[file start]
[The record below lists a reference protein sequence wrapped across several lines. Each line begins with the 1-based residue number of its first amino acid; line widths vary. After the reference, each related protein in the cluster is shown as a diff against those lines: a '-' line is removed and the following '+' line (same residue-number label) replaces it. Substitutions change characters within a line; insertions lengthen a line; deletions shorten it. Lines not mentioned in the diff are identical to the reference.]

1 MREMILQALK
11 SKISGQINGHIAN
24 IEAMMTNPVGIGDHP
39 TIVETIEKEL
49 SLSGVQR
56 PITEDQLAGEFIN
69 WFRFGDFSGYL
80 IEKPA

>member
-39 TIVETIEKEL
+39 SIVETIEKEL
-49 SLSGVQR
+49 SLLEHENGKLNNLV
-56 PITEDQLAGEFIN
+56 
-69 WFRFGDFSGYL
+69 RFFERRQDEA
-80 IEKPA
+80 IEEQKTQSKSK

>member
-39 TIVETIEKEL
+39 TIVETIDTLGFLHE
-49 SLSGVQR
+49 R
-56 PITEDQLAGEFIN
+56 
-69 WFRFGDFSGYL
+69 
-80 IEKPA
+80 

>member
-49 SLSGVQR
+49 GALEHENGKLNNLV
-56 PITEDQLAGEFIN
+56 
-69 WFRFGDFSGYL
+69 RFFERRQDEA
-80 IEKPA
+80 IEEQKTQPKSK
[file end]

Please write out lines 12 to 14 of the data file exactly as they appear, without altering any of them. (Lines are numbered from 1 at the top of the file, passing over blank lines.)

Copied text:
+39 SIVETIEKEL
-49 SLSGVQR
+49 SLLEHENGKLNNLV